The Prince of Wales was among more than 2,000 people paying tribute to late broadcaster Sir David Frost at a service in Westminster Abbey.
They were being joined by famous faces from the worlds of politics and showbusiness including Sir Michael Parkinson, Lord Owen and Joanna Lumley.
Other royal guests invited to the memorial service included the Countess of Wessex, the Duke of York and his daughter Princess Beatrice.
Charles was joined by Sir David's widow, Lady Carina Fitzalan-Howard, to lay flowers on a memorial stone dedicated to the broadcaster who died last August aged 74.
Among those who spoke to honour him were the BBC's director-general Lord Hall and Sir Michael who both delivered readings.
Dean of Westminster the Very Rev Dr John Hall said Sir David was "amongst our greatest communicators".
He said: "Surely it was the warmth of his humanity, his interest in people, and what made them tick, that made his 'Hello, good evening and welcome' welcome in the world's living rooms."
Two of Sir David's sons were delivering poems during the service and hymns included He Who Would Valiant Be and Jerusalem.
Ronnie Corbett, who worked with Sir David in the 1960s satire boom that launched both their careers, was among those reading prayers during the service.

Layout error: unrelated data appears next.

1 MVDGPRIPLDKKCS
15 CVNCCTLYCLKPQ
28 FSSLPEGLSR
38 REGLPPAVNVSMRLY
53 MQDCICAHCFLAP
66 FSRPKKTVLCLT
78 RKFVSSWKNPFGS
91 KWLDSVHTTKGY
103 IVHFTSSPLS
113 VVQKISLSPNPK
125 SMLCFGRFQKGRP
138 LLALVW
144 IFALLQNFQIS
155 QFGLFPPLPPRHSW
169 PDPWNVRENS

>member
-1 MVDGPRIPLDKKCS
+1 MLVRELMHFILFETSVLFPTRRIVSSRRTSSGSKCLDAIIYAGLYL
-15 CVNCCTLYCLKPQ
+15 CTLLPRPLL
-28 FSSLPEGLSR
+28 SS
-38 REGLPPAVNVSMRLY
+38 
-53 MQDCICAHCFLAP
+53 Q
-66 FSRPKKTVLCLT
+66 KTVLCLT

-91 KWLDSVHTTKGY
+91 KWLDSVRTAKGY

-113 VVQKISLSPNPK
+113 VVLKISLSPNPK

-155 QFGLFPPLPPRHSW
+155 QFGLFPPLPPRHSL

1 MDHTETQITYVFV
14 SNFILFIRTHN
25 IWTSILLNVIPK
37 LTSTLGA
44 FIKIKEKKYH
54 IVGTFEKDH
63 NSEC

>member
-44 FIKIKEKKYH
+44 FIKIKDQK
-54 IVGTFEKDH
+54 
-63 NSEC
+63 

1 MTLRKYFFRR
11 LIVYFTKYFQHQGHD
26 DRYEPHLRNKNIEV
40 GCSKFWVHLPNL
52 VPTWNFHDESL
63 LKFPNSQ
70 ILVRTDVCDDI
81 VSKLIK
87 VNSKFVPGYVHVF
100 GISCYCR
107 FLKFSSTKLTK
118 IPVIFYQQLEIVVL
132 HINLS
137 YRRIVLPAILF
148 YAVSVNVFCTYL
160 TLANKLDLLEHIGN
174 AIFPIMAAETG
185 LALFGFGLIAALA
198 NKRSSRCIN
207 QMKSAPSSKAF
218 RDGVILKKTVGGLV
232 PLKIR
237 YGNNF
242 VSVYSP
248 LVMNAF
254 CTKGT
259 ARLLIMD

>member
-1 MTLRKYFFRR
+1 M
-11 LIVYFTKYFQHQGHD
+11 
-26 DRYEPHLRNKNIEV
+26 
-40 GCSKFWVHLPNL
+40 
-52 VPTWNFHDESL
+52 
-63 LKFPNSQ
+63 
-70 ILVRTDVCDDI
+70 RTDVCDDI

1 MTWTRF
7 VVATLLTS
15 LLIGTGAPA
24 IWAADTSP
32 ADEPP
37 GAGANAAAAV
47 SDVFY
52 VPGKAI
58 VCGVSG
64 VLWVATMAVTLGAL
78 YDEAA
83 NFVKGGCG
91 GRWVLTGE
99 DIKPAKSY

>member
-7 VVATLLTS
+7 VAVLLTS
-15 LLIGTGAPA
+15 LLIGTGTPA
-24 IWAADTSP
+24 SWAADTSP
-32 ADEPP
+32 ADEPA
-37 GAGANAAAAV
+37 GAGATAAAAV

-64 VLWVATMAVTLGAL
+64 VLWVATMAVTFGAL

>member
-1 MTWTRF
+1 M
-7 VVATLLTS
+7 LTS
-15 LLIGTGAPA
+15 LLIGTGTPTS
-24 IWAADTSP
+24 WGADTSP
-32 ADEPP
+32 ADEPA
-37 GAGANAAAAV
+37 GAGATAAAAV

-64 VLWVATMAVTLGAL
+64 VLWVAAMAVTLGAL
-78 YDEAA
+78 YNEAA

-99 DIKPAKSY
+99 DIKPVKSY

The service reflected the thread of humour and satire which ran through his career with a comic tribute from Lumley called A Sonnet Of Sorts For A Star, which she co-wrote with musician Sir Richard Stilgoe.
It began: "Shall I compare thee to Sir Robin Day? Thou wert more lovely and more temperate. Earth has not anything to show more fair, Hello, good evening, welcome, Frosty's there."
The humorous tribute included the lines: "No more TV-am, no Al Jazeera – We end not a career, but end an era; For now he's gone, ascended into orbit, And 'I look up to him' (quoth Ronnie Corbett)." It concluded with the line: "When Frost has gone, can spring be far behind?"
Known for his incisive interviews – above all, with disgraced US president Richard Nixon – Sir David spent more than 50 years as a television star.
His award-winning interview style was considered non-aggressive, affable and effusive – but he had a talent for extracting intriguing information and revealing reactions from his subjects.
During his series of five interviews with Nixon in 1977, the slippery former president known as "Tricky Dicky" dramatically admitted that he had "let down the country".
The encounter later formed the basis of the play Frost/Nixon, which was made into a hit film with Michael Sheen playing Sir David.